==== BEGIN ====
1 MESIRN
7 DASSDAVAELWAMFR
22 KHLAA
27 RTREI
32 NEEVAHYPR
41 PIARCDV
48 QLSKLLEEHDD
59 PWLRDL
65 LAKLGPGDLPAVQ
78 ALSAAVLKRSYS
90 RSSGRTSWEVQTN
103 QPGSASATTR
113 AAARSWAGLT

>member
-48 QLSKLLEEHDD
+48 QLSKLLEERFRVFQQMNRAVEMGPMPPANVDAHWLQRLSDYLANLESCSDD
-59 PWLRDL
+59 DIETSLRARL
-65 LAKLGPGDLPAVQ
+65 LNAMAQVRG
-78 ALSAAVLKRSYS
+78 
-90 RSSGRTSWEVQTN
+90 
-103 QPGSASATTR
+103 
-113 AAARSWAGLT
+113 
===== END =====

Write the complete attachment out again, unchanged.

1 MESIRN
7 DASSDAVAELWAMFR
22 KHLAA
27 RTREI
32 NEEVAHYPR
41 PIARCDV
48 QLSKLLEEHDD
59 PWLRDL
65 LAKLGPGDLPAVQ
78 ALSAAVLKRSYS
90 RSSGRTSWEVQTN
103 QPGSASATTR
113 AAARSWAGLT

>member
-48 QLSKLLEEHDD
+48 QLSKLLEERFRVFQQMNRAVEMGPMPPANVDAHWLQRLSDYLANLESCSDD
-59 PWLRDL
+59 DIETSLRARL
-65 LAKLGPGDLPAVQ
+65 LNAMAQVRG
-78 ALSAAVLKRSYS
+78 
-90 RSSGRTSWEVQTN
+90 
-103 QPGSASATTR
+103 
-113 AAARSWAGLT
+113 